Inspirational Woman in Public Affairs: Shabnam Nasimi
Date posted: 06/06/2019
Why did you set up the Conservative Friends of Afghanistan?
My father set up the Afghanistan and Central Asian Association to support the integration of refugees and asylum seekers into British society, through mentoring, counselling, education, community and social activities. The organisation bridges the gap between local communities and agencies.
Although I have moved on from the Association, I now volunteer and mentor women to help get them into work and education and develop financial independence. Many of the women I help have never been in education or work. They are often victims of domestic violence and abuse. I speak on the phone or meet them – they quite often do not have anyone else to speak to.
In my day job, I am a PREVENT Coordinator in Ealing Council, working to counter terrorism and radicalisation through the PREVENT strategy. This is where my passion for advocacy work has stemmed from. I have noticed that there is often a lack of cultural understanding from mainstream services and agencies. When you lack understanding of the culture or religion, it is difficult to understand the depth and complexity of the problem.
What are your plans for the organisation?
I will be using PolicyMogul to work on campaigns centred around women from BAME communities, particularly on employment and education opportunities. I want to help groups to access decision makers, to make sure their voice is heard in policy-making.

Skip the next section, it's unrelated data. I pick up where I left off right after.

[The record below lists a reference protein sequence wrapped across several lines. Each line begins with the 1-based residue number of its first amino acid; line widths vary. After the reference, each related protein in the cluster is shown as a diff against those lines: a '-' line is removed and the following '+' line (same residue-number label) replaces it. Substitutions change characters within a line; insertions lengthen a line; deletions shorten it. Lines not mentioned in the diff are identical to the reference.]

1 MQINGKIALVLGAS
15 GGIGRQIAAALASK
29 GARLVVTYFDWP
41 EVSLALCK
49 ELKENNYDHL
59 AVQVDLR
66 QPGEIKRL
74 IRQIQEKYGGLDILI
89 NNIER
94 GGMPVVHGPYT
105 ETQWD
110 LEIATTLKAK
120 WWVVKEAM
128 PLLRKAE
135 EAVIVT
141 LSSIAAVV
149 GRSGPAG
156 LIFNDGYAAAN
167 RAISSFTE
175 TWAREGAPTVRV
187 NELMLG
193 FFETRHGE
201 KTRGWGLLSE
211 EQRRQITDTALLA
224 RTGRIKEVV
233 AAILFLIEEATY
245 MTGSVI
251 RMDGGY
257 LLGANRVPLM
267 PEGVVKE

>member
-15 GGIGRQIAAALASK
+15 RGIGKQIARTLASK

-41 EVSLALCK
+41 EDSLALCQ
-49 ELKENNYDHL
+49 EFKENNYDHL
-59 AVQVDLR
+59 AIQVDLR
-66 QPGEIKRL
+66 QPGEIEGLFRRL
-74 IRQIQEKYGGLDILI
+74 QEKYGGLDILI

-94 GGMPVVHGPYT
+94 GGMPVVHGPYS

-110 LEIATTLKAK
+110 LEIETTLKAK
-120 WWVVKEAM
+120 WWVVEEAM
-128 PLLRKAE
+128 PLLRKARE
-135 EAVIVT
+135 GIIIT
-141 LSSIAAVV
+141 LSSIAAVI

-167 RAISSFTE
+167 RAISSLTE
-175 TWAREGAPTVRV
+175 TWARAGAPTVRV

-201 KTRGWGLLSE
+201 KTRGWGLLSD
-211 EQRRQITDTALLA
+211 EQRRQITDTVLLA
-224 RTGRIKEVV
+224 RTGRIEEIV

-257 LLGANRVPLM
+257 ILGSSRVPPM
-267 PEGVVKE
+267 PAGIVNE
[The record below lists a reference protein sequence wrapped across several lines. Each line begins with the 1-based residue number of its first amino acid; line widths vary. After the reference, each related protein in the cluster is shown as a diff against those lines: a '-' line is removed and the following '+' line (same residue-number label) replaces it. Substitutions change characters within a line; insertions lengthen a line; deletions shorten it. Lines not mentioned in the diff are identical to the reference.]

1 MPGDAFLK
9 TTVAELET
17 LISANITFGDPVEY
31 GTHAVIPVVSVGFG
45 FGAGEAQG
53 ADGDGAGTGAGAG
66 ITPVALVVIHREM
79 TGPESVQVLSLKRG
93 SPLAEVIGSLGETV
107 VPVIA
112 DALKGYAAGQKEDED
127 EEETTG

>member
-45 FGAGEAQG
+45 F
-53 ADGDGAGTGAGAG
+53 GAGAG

I would like to collaborate with other organisations and agencies, such as the British Refugee Council and Department for Communities and Local Government, to look at national problems; this is not a local issue, it’s happening across the UK. I want us to join up our thinking to create long term solutions.
What policies do want to campaign on?
I intend to campaign on supporting the integration process of minority ethnic communities in the UK. Today, integration is a popular idea. Most of us would like more of it. But politicians find it hard to turn words into action. There are good reasons for this. In a liberal democratic society, there are limits on how far the state can influence how we live together. But this laissez-faire approach can allow a policy vacuum to form, because government has not worked out what positive role it can and should play. I think it’s incredibly important to not just talk about why integration matters but to put in place an active strategy.
I also aim to work on a campaign to grant asylum seekers the right to work. Presently they are unable to provide for themselves and their families and often left to live in poverty. Lifting the ban would enable them to have the best chance of contributing to our society and integrating into our communities.
What is your biggest achievement?
I have changed the lives of women who I have supported, and through mentoring I have helped improve their situations. By sharing my skills, background and knowledge with women who have not experienced the same advantages in life, they have been able to flourish in education and employment.
What advice would you give to other women trying to make change?
Don’t ever let anyone tell you that can’t do something or stop you from addressing an issue that people feel threatened by. There are always individuals or communities that don’t think women should be doing things and we should break down those barriers and expectations that women face and there are many role models today who demonstrate this. Change doesn’t come easily but it is important to continue to pursue it. If you ever feel alone, there are lots of other women you can turn to and you can build networks of women that empower you. Try to always be that support network for other women.